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Men Still at Work

Professionals Over Sixty and On the Job

Elizabeth F. Fideler

Men Still at Work explores the reasons why many men are continuing to work well beyond the traditional retirement age. In today’s challenging economy, they are the second-fastest growing group of workers (just behind older women). Filled with profiles of older working men, as well as dynamic interview quotes, Men Still at Work explores thorny issues such as masculinity and the “need to provide,” as well as economic issues, job satisfaction, and more. « less more »
Rowman & Littlefield Publishers
Pages: 232Size: 6 1/4 x 9 1/4
978-1-4422-2275-5 • Hardback • February 2014 • $42.00 • (£27.95)
978-1-4422-2276-2 • eBook • February 2014 • $39.00 • (£24.95)
Elizabeth F. Fideler is research fellow at the Sloan Center on Aging & Work at Boston College. She is the author of Women Still at Work: Professionals Over Sixty and On the Job and has been interviewed in outlets including the Boston Globe and PBS. She is a frequent speaker on topics related to aging.

  1. Introduction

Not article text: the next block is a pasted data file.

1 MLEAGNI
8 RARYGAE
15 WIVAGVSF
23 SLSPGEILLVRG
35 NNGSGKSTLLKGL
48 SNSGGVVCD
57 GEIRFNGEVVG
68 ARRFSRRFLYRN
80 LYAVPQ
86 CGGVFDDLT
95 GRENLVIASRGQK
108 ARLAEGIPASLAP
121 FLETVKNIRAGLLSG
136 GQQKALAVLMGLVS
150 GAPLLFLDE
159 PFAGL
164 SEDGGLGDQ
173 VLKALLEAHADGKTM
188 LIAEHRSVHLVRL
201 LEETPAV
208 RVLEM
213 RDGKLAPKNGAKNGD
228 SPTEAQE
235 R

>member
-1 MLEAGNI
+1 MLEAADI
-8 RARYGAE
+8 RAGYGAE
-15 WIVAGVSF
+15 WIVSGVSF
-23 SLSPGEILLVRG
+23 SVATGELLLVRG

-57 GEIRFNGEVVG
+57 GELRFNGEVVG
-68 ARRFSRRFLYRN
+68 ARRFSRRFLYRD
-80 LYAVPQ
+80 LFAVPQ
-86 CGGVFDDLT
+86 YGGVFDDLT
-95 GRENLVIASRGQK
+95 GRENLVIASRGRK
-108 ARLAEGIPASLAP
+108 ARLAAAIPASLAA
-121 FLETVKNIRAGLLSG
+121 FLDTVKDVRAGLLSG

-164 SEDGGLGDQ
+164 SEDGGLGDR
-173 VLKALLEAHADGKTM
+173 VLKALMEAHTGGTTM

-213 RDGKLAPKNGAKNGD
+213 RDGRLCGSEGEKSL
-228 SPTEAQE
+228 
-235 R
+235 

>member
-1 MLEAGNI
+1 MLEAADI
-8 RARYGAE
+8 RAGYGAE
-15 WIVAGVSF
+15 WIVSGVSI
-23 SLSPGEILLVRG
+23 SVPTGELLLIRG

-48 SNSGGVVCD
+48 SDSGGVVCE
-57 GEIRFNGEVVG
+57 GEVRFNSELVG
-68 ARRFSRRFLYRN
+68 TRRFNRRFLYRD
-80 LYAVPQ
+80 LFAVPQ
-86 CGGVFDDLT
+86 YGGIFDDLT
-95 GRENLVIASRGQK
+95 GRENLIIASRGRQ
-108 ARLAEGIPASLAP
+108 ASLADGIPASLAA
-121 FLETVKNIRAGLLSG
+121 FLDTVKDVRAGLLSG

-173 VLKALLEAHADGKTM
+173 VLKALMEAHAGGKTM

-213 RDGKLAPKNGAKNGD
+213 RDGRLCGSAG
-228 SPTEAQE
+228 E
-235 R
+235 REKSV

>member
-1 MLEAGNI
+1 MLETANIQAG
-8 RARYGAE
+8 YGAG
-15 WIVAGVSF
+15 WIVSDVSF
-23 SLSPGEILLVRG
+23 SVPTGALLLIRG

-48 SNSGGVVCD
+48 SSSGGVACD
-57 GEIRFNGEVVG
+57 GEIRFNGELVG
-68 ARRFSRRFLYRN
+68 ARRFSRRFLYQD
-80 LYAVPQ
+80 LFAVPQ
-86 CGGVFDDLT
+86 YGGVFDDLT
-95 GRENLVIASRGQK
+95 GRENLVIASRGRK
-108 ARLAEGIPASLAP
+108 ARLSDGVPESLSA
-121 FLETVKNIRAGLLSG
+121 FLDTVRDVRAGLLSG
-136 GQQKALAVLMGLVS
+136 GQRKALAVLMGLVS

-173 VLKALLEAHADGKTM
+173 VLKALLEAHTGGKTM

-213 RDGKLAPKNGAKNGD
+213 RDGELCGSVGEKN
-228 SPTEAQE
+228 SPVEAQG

1. Perspectives on Aging and Work

  1. A Man’s World

  1. The Employment Situation for Adult Workers in the United States

  1. Over Sixty and On the Job

  1. Where Older Men Work

  1. Why Older Men Work

  1. Personal Challenges and Concerns

  1. Doing Unto Others

  1. Men Still at Work



Discussion Questions


About the Author
In this follow-up to her Women Still at Work (2012), Fideler seeks to understand why many professional men age 60 or older choose to continue working at a time in life when many others have retired, and to describe their experiences as they navigate work life in an increasingly challenging economy. Drawing upon findings from the latest research on men, work, and aging, the results of her own survey, and candid profiles from in-depth interviews she conducted with such men, Fideler provides a glimpse into the complex inner world of this fast-growing segment of the US workforce. Older men's desire to find meaning in their work–and make a difference in others' lives via their work–is an oft-mentioned motive. The author also found that many of these men enjoyed a rich workplace social life through their relationships with colleagues and clientele alike. Surprisingly, more utilitarian and baser motives, such as the need for pay and benefits, or the allure of wielding power and authority, were not nearly as important to these men as one might think. Overall, an engaging, accessible overview of what the future holds for many younger men who will undoubtedly work into their 60s ... and beyond. Summing Up: Highly recommended. All levels/libraries.